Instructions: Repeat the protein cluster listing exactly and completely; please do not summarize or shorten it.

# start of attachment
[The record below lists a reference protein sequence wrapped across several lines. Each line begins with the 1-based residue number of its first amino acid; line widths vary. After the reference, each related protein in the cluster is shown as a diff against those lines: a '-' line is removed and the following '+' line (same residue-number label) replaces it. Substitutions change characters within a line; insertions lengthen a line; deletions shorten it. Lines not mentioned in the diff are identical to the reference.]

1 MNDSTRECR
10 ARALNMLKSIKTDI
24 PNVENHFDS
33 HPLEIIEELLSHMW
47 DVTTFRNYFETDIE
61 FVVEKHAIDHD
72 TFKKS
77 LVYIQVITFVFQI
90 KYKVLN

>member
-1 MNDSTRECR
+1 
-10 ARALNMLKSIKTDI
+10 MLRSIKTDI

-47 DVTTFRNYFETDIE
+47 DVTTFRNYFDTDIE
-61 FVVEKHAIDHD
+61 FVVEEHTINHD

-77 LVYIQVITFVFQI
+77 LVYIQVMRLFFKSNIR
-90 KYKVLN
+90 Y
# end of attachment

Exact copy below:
[The record below lists a reference protein sequence wrapped across several lines. Each line begins with the 1-based residue number of its first amino acid; line widths vary. After the reference, each related protein in the cluster is shown as a diff against those lines: a '-' line is removed and the following '+' line (same residue-number label) replaces it. Substitutions change characters within a line; insertions lengthen a line; deletions shorten it. Lines not mentioned in the diff are identical to the reference.]

1 MNDSTRECR
10 ARALNMLKSIKTDI
24 PNVENHFDS
33 HPLEIIEELLSHMW
47 DVTTFRNYFETDIE
61 FVVEKHAIDHD
72 TFKKS
77 LVYIQVITFVFQI
90 KYKVLN

>member
-1 MNDSTRECR
+1 
-10 ARALNMLKSIKTDI
+10 MLRSIKTDI

-47 DVTTFRNYFETDIE
+47 DVTTFRNYFDTDIE
-61 FVVEKHAIDHD
+61 FVVEEHTINHD

-77 LVYIQVITFVFQI
+77 LVYIQVMRLFFKSNIR
-90 KYKVLN
+90 Y